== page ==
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TSN Senior Hockey Reporter

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NHL commissioner Gary Bettman upheld Tom Wilson’s 20-game suspension on Thursday, setting the stage for a potential appeal to a neutral arbitrator.

The NHL Players’ Association said in response it was “currently reviewing the decision.” Wilson and the NHLPA have one week to notify the league of a decision to exhaust the appeal process, which is likely given the unprecedented salary forfeiture of $1.26 million attached to the Washington Capitals winger’s ban.

Such an appeal would be heard by neutral arbitrator Shyam Das, who recently reduced the suspension of Nashville Predators forward Austin Watson for domestic violence abuse from 27 games down to 18, resulting in a stern rebuke from the NHL.

Each and every game Wilson could claw back via an arbitrator would result in another $63,000 in his wallet ­ and get him on the ice sooner than Nov. 20.

Wilson was suspended for 20 games by the Department of Player Safety on Oct. 3 for an illegal check to the head of St. Louis Blues forward Oskar Sundqvist.

Bettman heard Wilson’s appeal of the original decision on Oct. 18 during a seven-hour hearing and issued a 31-page written decision on Thursday.

“I find that the twenty (20) game suspension assessed to Mr. Wilson on account of his illegal check to the head of Mr. Sundqvist is supported by clear and convincing evidence,” Bettman wrote. “Mr. Wilson’s recent play has threatened the safety and well-being of opposing players on too many occasions, despite prior discipline being assessed and despite the considerable efforts of DPS to counsel Mr. Wilson on how to play within the rules.”

According to the Collective Bargaining Agreement, Bettman was to determine “whether the player’s conduct violated league playing rules” and consider “the length of the suspension imposed on the player.”

The NHLPA offered a full-throated defence of Wilson with union attorneys John Gerba, Maria Dennis and Don Zavelo, with support from Wilson’s agents, Pat Morris and Mark Guy, of Newport Sports Management.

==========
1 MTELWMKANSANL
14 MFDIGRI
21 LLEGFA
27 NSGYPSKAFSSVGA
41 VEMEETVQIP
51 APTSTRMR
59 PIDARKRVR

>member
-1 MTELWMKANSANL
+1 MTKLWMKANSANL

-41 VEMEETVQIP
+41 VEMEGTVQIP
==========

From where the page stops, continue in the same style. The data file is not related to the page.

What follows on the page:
Bettman wrote that the NHLPA’s legal team argued that Wilson did not violate Rule 48 (illegal check to the head) and that “there should have been no supplementary discipline of any kind nor suspension for any duration.”

Bettman ruled that Wilson did violate Rule 48, Sundqvist did suffer serious injury on the play (concussion, superficial face lacerations and a right shoulder a/c joint sprain), Wilson is a repeat rules offender, and it came in a preseason game “which the outcome would not have any effect on either club’s standings heading into the regular season.”

“When asked how long a suspension the incident warranted ­– assuming I were to conclude that Mr. Wilson’s check did, in fact, violate Rule 48, the NHLPA suggested a suspension of eight (8) games,” Bettman wrote.

Instead, Bettman ruled that Department of Player Safety vice-president George Parros’ decision of 20 games was “eminently reasonable and appropriate” based on the “multiplier” that Parros evidently applied to Wilson’s most recent suspension.

Bettman wrote Parros used a three-times multiplier to arrive at 20 games – valuing Wilson’s three-game playoff suspension from May for breaking Zach Aston-Reese’s jaw at six regular season games – then adding two additional games for the injuries to Sundqvist.

“Every factor referenced,” Bettman wrote, “calls for a significant suspension in this case.”

Bettman revealed that Parros met with Wilson in Calgary in 2017 after the second of his three suspensions last season, then again one-on-one in August 2018 in Toronto, just a month before his violent check on Sundqvist.

Bettman wrote Parros also called Wilson during the Stanley Cup Final after a hit on Vegas’ Jonathan Marchessault, warning him to “make better decisions in the timing and selection of his checks.” Two other hits in the playoffs – one against Columbus’ Alexander Wennberg in the first round, and one against Pittsburgh’s Brian Dumoulin in the second round – were also listed by Bettman as “questionable and/or illegal.”

All of that led Bettman to write that “discipline previously assessed to Mr. Wilson prior to this incident has clearing been ineffective in deterring his dangerously reckless play.”

“I find that Mr. Parros’ decision to impose a significant suspension of longer duration than in prior incidents in this case was readily supported by the evidence and might, in fact, be the only effective way to deter Mr. Wilson’s future ‘bad conduct,’ ” Bettman wrote. “I hope that this decision will serve as an appropriate ‘wake-up call’ to Mr. Wilson, causing him to reevaluate and make positive changes to his game.”

With an appeal, it would be Das’ job to examine the league’s supplementary discipline precedent and whether Bettman was on firm ground in affirming Wilson’s 20-game suspension.

The NHLPA has found success in appealing recent rulings to a neutral discipline arbitrator, including the one for Watson and a reduction of Dennis Wideman’s from 20 games to 10 games for hitting linesman Don Henderson in 2016, but neither of those suspensions were meted out by the Department of Player Safety.

In the event of an appeal, any ruling from neutral arbitrator Das, would be final.

Contact Frank Seravalli on Twitter: @frank_seravalli